Nowadays vaccination is an efficient in preventing coronavirus infection. However, due to relatively recent appearance of such vaccines, researches on the human body reaction to them are still being conducted. The most pressing and unsolved issue is the impact of the COVID-19 vaccine on the reproductive system and on pregnant women. This is what we have tried to clarify.
Risks and consequences of coronavirus infection in pregnancy
According to the work published in Science journal, 8207 out of 91412 women of reproductive age in the United States with confirmed SARS-CoV-2 had a 50% higher risk of being taken to the intensive care unit compared to their non-pregnant peers. It is worth mentioning that pregnant women were at 70% higher risk of need in mechanical ventilation in the case of coronavirus.
The impact of COVID-19 on pregnant and lactating patients stated in the background paper on the efficacy and safety of COVID-19 vaccines by researchers from the FSBI V.B. Kulakov National Medical Research Center for Obstetrics, Gynecology and Perinatology, dated May 26, 2021 (incl. 55 foreign publications) includes:
- premature birth
- operative delivery by caesarean section
- myocardial damage
- perinatal mortality in pregnant women with COVID-19.
All of the above indicates the need to develop precautions for pregnant and lactating women, as they are at risk.
Recommendations from various world bodies
ВThe World Health Organization (WHO) and experts fro the Robert Koch Institute (Germany) argue that vaccination against COVID-19 during pregnancy and breastfeeding is currently recommended only after an individual assessment of the risk-benefit ratio.
The Center for Disease Control and Prevention (CDC), United States (CDC) claims that to this date, there is no data on the negative impact of COVID-19 vaccines on reproductive function and fertility, and does not state the need for a pregnancy test before vaccination.
The American College of Obstetricians and Gynecologists (ACOG) recommends consultation with a healthcare professional to estimate the need for vaccination in pregnancy, and also rejects the relation between the development of infertility and COVID-19 vaccination.
The Royal Australian and New Zealand College of Obstetricians and Gynecologists (RANZCOG) note the lack of data on the COVID-19 vaccines impact on the course and pregnancy outcomes, nevertheless, they recommend this kind of prevention for pregnant women with concomitant diseases (diabetes mellitus, bronchial asthma, etc.).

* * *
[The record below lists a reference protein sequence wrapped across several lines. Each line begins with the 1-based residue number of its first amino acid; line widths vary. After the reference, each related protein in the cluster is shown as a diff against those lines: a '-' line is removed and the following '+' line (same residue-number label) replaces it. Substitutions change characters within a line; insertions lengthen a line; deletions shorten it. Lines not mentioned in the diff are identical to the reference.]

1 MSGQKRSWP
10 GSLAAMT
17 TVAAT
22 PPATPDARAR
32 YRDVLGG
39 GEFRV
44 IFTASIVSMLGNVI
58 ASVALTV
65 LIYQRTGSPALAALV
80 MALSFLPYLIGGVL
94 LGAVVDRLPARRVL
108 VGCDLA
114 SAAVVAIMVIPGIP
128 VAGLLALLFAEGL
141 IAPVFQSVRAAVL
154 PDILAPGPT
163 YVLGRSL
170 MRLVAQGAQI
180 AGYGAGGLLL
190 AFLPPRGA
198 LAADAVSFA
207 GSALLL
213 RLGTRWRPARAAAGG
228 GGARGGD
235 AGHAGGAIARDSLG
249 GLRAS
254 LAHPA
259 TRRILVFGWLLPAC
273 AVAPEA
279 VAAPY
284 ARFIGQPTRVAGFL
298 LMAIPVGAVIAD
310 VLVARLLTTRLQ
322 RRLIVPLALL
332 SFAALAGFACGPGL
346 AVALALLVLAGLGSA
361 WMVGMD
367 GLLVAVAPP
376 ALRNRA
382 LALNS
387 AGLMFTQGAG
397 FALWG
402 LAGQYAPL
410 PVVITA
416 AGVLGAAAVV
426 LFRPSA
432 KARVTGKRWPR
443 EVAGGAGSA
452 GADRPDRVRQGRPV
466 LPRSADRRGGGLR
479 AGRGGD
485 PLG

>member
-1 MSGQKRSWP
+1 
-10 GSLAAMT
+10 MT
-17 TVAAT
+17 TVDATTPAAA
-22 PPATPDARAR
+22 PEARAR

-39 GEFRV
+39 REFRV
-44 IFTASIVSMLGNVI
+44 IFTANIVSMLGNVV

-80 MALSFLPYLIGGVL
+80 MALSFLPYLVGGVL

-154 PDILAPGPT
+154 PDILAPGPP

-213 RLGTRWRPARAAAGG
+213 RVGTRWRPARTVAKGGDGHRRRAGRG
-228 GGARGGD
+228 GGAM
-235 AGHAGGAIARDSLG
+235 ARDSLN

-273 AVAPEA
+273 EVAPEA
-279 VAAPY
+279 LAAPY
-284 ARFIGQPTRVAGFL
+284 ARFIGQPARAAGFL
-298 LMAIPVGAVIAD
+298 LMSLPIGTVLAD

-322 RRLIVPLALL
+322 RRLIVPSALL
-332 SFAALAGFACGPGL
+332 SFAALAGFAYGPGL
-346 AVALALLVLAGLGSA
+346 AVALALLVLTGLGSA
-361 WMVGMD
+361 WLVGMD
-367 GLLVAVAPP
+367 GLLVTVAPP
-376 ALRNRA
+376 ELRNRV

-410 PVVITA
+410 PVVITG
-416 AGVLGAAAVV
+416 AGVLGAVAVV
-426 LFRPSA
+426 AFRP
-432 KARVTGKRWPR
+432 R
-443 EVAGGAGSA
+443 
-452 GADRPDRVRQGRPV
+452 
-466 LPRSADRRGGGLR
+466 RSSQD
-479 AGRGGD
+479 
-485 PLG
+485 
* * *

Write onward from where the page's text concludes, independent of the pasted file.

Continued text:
The Israeli Ministry of Health has identified pregnant, lactating and planning women as a priority group for receiving the COVID-19 vaccine.
Thus, vaccination in pregnancy is recommended in cases of: having concomitant diseases that increase the risk of a severe course of COVID-19; medical or social workers who are at increased risk of contracting COVID-19; women at high risk of COVID-19 for health reasons; women with gestational diabetes or BMI> 40 kg / m2.
Information on registered Russian vaccines
According to the Interim Guidelines «Procedure for covid-19 Vaccination of the adult population», vaccinating people in the risk group for severe COVID-19 is advised starting with 22 weeks of gestation.
Risks of severe COVID-19 include obesity, chronic lung disease, diabetes mellitus, cardiovascular and oncological diseases, chronic kidney disease, liver diseases.
Moreover, the recommendations mention the lack of data and the need to consider each case individually taking into account the risks and benefits. In the instructions for medical use of EpiVacCorona, Kovivac and Gam-COVID-Vaka, pregnancy and breastfeeding are noted as contraindications.
Obviously, these days vaccination in pregnancy should be carried out only after a detailed assessment of each case and if there is a potential threat to the life of the mother and fetus.
To sum up:
- the impact of COVID-19 vaccines on pregnant and lactating women hasn’t been well researched, but in some countries vaccination of pregnant women is in full swing;
- registered domestic vaccines for the coronavirus infection prevention indicate pregnancy and breastfeeding as contraindications in the instructions for medical use;
- according to the obstetrician-gynecologist of the World Health Organization (WHO), public health expert Lyubov Erofeeva, pregnancy planning should be done at least six months after vaccination;
- coronavirus infection has a disastrous influence on women's health, therefore, pregnancy after a previous illness can be aggravated.